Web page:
Microsoft’s Visual Studio 2005 makes ASP.NET-powered web sites more accessible. Adobe’s GoLive CS2 and Macromedia’s Dreamweaver are encouraging accessible design. Since not all web developers and designers know how to write accessible web pages, having programs that do is good first step.
Are relevancy messages catching on? A quick ego-Google has turned up encouraging results, but I’ve still never seen this technique used anywhere except on my own sites.
If your CSS is so large you think you need to compress it to increase your web site’s speed, then quite frankly, you’re not using CSS properly.
By designing and using a meaningful, cruft-free URL scheme you can easily implement a dynamic, scalable, breadcrumb navigation trail on your entire site with minimal fuss, all in about 30 lines of PHP. I kid you not!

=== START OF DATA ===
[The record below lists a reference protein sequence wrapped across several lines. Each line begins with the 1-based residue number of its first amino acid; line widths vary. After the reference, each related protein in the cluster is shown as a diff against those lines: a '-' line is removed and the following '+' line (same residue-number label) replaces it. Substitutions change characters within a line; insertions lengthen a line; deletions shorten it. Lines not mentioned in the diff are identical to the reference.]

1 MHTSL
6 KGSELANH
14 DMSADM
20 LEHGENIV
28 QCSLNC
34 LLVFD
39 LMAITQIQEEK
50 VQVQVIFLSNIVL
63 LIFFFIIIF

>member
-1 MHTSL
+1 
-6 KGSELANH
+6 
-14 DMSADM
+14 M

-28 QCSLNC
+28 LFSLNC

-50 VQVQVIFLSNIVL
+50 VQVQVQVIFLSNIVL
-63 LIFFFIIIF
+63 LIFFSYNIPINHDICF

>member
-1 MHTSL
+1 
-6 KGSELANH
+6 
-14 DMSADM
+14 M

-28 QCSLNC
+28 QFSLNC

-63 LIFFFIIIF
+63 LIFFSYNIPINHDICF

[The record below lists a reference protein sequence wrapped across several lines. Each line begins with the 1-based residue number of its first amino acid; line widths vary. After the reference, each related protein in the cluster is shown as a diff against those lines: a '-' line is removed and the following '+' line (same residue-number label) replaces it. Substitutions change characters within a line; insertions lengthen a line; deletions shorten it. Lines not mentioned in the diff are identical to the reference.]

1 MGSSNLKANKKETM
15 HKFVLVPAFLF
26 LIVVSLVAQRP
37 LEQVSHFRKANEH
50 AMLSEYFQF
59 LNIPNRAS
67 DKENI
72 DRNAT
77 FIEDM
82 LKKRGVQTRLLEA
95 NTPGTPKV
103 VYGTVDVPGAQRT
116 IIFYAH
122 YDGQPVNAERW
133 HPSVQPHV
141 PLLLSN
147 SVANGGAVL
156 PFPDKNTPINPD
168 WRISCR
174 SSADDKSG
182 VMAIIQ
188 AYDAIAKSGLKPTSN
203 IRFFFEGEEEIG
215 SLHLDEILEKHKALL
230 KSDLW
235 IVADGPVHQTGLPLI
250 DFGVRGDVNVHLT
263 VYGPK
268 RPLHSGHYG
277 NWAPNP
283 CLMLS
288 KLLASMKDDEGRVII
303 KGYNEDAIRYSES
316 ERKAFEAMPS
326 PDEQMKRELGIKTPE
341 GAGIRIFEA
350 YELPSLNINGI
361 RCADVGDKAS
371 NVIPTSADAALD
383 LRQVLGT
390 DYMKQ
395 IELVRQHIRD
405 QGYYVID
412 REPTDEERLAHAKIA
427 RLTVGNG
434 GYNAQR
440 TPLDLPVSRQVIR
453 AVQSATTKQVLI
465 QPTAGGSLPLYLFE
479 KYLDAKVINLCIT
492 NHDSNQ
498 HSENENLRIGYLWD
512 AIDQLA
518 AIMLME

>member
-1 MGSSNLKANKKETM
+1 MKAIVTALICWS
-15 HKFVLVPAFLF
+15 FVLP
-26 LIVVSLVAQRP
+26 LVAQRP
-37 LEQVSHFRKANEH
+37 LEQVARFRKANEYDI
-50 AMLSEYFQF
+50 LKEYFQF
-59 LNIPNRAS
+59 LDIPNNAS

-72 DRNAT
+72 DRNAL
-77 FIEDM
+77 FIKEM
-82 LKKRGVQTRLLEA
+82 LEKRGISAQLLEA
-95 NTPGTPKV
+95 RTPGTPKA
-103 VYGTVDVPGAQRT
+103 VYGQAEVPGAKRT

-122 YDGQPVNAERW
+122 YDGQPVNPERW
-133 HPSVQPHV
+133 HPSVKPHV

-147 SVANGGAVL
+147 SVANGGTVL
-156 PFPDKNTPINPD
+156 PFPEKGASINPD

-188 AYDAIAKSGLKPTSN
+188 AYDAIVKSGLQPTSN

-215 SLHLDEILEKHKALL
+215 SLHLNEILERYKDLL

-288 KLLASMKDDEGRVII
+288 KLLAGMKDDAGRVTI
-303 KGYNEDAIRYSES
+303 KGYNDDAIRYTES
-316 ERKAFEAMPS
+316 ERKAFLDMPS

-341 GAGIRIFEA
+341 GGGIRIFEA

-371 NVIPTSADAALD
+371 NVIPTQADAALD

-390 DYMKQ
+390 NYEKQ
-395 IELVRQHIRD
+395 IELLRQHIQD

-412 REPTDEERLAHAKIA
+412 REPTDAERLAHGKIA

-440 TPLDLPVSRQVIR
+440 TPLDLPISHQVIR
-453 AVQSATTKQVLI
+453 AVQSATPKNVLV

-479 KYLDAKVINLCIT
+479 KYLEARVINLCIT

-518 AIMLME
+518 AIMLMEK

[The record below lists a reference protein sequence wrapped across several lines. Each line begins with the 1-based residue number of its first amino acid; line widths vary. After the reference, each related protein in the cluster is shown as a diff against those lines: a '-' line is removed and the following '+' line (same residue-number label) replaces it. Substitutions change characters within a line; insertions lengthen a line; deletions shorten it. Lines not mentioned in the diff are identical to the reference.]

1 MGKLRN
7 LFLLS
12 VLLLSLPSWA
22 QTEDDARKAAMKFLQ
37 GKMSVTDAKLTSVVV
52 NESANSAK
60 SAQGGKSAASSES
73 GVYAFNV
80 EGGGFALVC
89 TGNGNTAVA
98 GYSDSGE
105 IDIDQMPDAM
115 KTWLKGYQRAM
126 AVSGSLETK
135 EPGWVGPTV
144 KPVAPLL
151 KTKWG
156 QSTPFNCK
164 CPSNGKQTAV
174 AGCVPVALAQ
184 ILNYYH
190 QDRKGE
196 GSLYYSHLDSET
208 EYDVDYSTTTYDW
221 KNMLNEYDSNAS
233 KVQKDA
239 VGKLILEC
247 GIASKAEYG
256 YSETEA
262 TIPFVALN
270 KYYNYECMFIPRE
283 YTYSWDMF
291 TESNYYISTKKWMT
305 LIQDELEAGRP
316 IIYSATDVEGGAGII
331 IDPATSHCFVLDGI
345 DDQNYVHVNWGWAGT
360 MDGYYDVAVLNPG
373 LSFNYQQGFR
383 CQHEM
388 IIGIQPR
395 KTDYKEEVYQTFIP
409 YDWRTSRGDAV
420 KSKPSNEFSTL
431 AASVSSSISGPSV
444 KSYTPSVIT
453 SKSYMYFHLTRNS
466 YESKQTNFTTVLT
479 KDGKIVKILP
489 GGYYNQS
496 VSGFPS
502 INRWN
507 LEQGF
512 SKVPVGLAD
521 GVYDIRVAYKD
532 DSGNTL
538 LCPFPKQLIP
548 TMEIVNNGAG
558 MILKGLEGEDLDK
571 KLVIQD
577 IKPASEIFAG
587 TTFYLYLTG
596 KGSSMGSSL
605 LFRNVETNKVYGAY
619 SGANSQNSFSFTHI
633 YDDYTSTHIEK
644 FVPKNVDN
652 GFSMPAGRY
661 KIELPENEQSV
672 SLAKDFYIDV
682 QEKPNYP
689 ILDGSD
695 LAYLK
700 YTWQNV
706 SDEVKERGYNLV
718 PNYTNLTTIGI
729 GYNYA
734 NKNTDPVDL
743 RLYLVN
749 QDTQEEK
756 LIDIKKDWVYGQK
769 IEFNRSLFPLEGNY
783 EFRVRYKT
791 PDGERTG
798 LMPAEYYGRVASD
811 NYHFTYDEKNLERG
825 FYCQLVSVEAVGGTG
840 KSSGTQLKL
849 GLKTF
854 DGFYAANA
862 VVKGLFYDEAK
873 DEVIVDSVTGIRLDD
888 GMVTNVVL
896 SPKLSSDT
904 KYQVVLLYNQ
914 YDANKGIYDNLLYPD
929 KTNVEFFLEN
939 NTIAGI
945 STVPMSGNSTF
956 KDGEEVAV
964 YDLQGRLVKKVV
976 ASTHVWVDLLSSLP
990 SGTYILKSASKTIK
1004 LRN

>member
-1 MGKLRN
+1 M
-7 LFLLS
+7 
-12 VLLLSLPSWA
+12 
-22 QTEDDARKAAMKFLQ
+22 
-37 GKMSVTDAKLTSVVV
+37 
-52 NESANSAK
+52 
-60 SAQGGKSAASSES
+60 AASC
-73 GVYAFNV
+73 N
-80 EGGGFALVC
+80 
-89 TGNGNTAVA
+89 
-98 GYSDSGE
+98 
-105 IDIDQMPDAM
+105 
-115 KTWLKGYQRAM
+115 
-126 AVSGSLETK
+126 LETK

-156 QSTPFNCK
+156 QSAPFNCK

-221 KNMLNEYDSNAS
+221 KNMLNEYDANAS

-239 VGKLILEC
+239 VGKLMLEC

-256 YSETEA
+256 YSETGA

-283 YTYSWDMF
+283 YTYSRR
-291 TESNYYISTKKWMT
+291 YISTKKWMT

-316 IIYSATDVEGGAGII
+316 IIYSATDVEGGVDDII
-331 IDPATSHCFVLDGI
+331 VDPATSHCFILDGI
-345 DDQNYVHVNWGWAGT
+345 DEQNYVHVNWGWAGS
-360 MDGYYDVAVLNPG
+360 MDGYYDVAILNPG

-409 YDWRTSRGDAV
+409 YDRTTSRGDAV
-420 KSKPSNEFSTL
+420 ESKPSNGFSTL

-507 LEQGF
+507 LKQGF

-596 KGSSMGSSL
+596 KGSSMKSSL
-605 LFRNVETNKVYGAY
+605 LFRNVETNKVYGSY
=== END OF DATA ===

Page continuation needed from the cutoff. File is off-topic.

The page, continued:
Context and relevance are sometimes lost when linking to pages on the web. Basic HTML and good hypertext copywriting habits (like using
title attributes) can help, but not always enough. Here’s a totally new method (I think) to embed what I call relevancy messages into the destination page of a site.
Unable to sleep, I finally find a reason to join the Xanga community. Not surprisingly, Xanga sucks, so I wrote a review of their service and published it on my Xanga reviews page.
Writing “click here” for just about anything is always bad. Here’s an especially interesting example of bad hypertext copywriting.
Let’s talk about email security, Linux migrations, and CSS makeovers, baby!